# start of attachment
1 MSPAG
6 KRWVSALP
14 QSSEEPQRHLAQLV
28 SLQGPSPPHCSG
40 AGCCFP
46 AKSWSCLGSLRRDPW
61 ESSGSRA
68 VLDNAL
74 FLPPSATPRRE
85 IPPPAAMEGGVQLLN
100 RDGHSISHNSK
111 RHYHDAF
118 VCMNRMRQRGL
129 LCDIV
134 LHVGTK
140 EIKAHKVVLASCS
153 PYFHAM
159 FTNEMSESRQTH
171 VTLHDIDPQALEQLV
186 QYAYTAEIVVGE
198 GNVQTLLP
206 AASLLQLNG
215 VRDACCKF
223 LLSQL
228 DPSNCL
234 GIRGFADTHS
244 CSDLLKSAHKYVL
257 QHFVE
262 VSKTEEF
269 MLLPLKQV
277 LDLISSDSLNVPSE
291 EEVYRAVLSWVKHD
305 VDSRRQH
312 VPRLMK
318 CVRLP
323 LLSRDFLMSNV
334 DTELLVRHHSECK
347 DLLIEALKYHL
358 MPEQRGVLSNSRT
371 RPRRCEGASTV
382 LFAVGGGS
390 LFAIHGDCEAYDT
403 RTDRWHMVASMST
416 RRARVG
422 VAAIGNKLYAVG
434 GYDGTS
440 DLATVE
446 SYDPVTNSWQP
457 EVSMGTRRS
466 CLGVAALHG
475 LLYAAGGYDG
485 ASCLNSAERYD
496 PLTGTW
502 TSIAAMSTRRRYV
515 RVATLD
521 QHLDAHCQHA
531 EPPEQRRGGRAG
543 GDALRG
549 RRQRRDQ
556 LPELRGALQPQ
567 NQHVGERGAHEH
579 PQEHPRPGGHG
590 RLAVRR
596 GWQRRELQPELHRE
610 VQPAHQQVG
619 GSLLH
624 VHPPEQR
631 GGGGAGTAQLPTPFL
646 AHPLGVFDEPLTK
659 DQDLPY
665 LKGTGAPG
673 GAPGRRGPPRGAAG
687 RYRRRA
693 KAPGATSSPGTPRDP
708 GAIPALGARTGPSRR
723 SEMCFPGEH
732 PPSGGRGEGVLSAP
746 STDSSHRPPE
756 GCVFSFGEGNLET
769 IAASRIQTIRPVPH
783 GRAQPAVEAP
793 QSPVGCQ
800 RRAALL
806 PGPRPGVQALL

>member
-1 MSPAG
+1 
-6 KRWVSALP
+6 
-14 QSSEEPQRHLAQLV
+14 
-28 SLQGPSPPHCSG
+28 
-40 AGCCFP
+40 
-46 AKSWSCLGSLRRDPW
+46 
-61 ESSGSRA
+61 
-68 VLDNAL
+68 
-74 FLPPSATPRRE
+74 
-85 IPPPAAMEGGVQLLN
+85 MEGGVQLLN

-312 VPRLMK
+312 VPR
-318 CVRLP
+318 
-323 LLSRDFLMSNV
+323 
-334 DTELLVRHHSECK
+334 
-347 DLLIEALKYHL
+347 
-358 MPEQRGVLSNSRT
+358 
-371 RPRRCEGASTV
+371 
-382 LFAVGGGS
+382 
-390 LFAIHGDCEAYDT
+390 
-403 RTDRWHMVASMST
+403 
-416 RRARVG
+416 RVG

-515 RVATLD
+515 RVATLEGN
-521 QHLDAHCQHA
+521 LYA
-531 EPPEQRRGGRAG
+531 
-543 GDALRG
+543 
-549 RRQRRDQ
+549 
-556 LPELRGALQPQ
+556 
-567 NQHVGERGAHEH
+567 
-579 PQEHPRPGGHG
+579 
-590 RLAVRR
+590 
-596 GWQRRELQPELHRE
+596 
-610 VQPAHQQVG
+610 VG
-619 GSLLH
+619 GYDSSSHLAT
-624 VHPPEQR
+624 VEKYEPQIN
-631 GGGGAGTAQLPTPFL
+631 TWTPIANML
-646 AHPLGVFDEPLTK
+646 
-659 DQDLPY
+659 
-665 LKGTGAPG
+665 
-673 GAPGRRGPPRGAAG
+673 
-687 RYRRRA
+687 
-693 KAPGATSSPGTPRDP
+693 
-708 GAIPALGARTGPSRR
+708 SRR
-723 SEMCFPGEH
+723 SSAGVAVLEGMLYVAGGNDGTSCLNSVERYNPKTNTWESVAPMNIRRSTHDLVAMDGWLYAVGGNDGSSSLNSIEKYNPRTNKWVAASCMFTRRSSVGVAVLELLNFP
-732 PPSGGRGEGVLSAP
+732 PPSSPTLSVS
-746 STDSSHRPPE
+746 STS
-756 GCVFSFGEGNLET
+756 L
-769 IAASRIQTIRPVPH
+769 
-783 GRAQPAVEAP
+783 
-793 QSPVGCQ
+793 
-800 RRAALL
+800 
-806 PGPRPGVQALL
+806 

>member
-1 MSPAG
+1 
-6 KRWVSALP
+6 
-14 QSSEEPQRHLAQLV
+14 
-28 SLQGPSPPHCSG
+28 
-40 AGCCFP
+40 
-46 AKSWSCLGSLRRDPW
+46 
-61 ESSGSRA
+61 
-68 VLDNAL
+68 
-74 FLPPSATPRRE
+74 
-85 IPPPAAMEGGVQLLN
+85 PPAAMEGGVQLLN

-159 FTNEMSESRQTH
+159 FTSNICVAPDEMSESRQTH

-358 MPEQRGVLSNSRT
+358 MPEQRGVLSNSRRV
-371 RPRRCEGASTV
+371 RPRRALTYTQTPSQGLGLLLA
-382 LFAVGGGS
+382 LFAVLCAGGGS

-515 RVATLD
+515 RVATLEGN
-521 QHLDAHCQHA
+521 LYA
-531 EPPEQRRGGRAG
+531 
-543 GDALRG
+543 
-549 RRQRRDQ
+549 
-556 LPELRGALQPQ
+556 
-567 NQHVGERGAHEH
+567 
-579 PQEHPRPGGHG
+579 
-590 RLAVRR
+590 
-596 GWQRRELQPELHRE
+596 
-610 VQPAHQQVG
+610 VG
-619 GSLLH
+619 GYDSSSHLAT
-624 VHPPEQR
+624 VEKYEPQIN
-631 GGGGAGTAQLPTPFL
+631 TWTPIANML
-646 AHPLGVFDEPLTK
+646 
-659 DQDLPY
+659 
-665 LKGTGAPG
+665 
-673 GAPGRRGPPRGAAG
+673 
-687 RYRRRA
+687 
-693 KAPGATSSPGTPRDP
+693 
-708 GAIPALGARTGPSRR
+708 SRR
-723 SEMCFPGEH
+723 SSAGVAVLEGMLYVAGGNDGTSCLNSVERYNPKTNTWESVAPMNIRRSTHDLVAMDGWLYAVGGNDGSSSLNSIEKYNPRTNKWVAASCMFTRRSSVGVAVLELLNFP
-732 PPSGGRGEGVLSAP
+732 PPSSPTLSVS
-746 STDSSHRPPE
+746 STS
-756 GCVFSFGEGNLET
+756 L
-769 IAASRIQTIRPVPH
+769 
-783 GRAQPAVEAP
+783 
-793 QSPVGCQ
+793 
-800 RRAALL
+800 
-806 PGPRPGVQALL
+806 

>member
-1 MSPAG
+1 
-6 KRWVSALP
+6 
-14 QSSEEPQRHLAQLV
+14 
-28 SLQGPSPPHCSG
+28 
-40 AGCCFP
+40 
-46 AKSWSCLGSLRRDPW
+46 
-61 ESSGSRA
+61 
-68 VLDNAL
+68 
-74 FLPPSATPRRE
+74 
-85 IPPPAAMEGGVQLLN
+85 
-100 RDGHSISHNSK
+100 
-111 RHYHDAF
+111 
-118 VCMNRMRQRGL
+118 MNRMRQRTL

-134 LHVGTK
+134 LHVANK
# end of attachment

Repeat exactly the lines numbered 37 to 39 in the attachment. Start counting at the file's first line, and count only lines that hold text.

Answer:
334 DTELLVRHHSECK
347 DLLIEALKYHL
358 MPEQRGVLSNSRT